The story of the game is pretty much nonexistent, but what there is is fairly cliche: the brother of the toads and the princess are kidnapped by the villain, Dark Queen (wow, save some creativity for the rest of us, guys!) and you have to go rescue them. If you’ve played a video game more than once in the last few years, you can probably tell that this is pretty much ripped directly from whatever book video game plots seem to be lifted from when the developer can’t be bothered to come up with a highly unique story, which, in today’s gaming scene, would have the game ripped to shreds by most people. Considering this was released in 1991 and the game had to fit on a cartridge rather than a CD, however, I think it’s fair enough to grant this an exception, since full voice acting and cutscenes were pretty much unthinkable to fit into a game at the time it was released.

The graphics are actually not too bad, considering it has been about 25 years since the game was released. While there are some graphical glitches which nowadays stand out (the standout example to me is in Volkmire’s Inferno, where the developers clearly have copied the toad’s sprite from the bikes in the Turbo Tunnel and replaced it onto the jet without properly redrawing the jet underneath the toad’s legs), it actually still feels quite charming in the graphics department and you can tell that this was a product by a professional team working with technology that was very good at the time. By the standards of today’s games, it’s obviously pretty basic (I suspect there are more bits in a single character in a triple-A game today then there is in the whole of this game), but, for the time, it was actually not too bad and there’s even an awesome rotation effect on level 12 (Revolution) which makes the tower you are climbing actually rotate as you go around it!

The controls are mostly fine, but I do have my complaints. Maybe it was the emulator I was using (although I refused to change the controls, so this is arguably my fault as well), but the movement can be a bit odd with regards to dashing, as you have to double tap the direction you want to run in. Not too problematic, right? Actually, in some of the sections where you have to move rapidly (Terra Tubes and Rat Race), this can be quite frustrating, as it’s all too easy to end up walking when you meant to dash. I would definitely recommend rebinding this control if you want to play the game to have it work if you hold down a button, since it’ll reduce the hassle on the more difficult stages more than you might think. I also think that the game has too many functions attached to the attack button, as you have to use that button to pick up objects (fine most of the time, but more than capable of killing you in level 4 (Ice Caverns) if you accidentally kick an ice block when you meant to pick it up), so players who can rebind their controls might want to rebind that to a different button.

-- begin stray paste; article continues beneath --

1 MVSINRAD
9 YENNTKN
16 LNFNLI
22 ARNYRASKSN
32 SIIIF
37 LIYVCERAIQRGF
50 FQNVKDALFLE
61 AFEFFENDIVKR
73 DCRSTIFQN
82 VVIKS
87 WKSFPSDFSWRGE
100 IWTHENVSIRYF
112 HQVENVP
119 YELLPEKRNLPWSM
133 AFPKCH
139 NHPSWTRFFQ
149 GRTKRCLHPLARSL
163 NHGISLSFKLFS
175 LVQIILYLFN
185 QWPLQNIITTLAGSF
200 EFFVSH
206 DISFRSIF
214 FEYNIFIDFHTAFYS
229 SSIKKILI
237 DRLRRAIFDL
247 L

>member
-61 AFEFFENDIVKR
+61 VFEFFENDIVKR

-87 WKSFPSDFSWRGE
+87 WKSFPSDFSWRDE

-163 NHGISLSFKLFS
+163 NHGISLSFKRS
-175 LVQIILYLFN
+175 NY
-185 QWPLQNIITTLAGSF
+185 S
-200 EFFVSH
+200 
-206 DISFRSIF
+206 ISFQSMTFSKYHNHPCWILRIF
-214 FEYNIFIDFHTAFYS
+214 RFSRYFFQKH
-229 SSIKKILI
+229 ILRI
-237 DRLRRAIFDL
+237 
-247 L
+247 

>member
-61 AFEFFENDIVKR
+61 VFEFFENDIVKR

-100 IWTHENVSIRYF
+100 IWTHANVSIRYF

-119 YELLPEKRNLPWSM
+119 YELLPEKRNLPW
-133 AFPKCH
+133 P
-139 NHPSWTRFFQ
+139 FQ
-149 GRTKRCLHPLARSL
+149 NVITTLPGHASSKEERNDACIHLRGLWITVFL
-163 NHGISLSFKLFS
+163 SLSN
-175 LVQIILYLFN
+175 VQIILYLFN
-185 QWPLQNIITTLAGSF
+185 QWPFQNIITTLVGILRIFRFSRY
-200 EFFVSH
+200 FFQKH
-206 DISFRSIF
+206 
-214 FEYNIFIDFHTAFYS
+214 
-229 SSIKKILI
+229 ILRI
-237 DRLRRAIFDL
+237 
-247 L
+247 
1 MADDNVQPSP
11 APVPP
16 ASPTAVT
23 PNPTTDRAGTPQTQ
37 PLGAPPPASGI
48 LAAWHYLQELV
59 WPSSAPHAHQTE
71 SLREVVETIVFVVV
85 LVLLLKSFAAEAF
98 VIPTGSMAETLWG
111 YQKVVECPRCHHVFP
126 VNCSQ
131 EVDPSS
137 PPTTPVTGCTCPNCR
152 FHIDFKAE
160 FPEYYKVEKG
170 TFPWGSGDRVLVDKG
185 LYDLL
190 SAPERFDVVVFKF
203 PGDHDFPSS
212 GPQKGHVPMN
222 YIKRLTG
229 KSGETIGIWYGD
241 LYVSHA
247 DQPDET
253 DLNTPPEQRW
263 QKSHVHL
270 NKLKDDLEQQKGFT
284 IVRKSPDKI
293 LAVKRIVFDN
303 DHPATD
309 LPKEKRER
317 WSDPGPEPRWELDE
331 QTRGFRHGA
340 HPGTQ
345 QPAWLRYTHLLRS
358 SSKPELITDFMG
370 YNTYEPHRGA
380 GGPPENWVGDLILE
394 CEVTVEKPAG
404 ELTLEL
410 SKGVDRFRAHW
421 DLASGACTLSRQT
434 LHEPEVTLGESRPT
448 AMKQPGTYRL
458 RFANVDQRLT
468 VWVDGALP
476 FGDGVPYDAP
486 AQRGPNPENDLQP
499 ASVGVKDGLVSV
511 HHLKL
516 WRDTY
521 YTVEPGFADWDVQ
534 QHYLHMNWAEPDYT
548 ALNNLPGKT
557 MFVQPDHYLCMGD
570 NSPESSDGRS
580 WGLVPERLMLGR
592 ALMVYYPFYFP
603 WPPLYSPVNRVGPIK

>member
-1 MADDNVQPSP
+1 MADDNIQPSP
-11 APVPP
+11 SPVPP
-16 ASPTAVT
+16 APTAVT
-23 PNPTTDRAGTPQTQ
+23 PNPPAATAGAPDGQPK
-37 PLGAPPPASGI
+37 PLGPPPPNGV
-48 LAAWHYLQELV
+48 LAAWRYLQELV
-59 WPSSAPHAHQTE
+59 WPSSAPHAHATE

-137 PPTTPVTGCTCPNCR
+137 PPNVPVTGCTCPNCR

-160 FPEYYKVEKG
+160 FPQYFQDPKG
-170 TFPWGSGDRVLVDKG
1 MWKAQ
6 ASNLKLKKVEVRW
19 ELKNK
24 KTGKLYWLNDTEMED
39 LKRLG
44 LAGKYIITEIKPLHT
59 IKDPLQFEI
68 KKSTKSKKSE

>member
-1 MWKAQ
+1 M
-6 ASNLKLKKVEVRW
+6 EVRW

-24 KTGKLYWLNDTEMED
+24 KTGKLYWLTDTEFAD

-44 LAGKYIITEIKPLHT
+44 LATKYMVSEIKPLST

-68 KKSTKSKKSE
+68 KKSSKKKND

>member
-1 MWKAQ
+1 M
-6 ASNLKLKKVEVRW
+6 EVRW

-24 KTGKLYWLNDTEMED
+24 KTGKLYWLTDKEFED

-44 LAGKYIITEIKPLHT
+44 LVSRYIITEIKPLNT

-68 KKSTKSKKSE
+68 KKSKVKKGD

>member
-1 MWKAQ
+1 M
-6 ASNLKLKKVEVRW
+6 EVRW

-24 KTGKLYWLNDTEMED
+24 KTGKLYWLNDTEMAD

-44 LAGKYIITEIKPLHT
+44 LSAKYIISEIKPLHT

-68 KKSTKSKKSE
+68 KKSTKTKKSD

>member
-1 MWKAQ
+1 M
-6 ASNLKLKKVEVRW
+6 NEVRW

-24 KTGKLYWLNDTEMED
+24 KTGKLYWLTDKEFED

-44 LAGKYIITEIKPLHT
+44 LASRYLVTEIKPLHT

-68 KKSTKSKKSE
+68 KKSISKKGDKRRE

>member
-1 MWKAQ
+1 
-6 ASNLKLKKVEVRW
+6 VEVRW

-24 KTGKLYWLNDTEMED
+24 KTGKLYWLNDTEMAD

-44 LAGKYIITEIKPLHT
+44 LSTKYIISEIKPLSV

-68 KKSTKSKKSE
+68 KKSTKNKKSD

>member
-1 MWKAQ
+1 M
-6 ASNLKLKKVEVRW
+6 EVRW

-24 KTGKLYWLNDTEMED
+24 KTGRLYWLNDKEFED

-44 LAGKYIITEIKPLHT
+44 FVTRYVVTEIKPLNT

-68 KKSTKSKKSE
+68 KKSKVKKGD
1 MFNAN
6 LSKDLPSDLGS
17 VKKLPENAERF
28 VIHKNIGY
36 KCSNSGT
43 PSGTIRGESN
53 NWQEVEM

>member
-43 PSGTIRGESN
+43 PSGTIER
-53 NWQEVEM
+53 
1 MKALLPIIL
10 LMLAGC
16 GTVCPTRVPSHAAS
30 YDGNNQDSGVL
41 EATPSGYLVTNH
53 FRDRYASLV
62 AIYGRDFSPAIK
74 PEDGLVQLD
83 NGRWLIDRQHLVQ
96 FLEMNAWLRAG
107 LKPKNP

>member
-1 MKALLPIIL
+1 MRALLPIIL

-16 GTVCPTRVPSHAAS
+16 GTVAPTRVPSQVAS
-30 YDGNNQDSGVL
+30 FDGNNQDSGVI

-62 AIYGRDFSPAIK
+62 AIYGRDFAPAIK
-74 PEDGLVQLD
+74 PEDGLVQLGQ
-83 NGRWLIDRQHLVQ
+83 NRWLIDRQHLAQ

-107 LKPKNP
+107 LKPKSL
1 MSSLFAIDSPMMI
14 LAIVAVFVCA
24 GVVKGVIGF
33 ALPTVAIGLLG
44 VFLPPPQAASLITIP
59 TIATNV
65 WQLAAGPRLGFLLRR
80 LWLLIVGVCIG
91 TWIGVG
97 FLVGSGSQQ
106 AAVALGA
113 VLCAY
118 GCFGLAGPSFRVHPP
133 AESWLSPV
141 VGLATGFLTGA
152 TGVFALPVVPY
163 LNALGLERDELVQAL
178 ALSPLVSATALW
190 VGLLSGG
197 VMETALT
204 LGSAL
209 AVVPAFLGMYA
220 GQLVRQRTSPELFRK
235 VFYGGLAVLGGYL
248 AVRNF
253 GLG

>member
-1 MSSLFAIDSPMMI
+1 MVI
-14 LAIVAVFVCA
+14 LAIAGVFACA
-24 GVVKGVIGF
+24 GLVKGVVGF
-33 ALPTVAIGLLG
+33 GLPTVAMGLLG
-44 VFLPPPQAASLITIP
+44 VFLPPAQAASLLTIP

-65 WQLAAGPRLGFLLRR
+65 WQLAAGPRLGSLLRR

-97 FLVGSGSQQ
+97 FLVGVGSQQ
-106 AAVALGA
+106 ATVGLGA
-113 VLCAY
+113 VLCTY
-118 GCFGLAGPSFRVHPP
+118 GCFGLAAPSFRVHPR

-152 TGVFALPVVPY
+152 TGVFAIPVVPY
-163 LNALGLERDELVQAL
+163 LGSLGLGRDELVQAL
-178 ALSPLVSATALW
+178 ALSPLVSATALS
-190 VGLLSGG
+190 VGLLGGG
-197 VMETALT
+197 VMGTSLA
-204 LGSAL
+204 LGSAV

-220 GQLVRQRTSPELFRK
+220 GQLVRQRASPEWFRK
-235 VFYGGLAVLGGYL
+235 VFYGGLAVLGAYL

The game, considering the difficulty, is actually really varied in terms of game style. While the bulk of the game is in the beat ‘em up genre, there are vehicle stages (see the infamous Turbo Tunnel stage, as well as the surfing stage in level 5 (Surf City), the jets in Volkmire’s Inferno and…whatever the vehicles are in Clinger Winger (motorised unicycles?)) and the descent level level 2 (The Pit), all of which actually shake the game up a bit, and the nigh-on platform game styling of level 6 (Karnath’s Lair) is something that would be really good fun if it weren’t for the final room of the level being so difficult that I would actually suggest taking the warp to avoid the room ENTIRELY because of the difficulty being that bad (seriously, the only reason I can beat that room is because I know a cheap way to do it which means I skip most of the room: it’s that bad that I would actually encourage you to take the cheap way rather than play it legit!). None of this makes the game any easier, but it is still variety and I appreciate the effort!

Ultimately, I think Battletoads is a game that lives up to its reputation, but I wouldn’t go so far as to call the game impossible, just one that demands a lot from the player before they’re able to beat it. It’s not a game to play if you’re not a serious gamer by any stretch of the imagination and I certainly would say that you’re going to want to be prepared for a lot of frustration if you want to play this game…but, if you like a challenge, have a lot of spare time (especially if you don’t want to use the unlimited lives code) and are willing to spend a lot of time learning what the game throws at you, then this is worth a shot, because it is surprisingly engaging to play and the feeling you get when you finally beat it truly makes it worth it!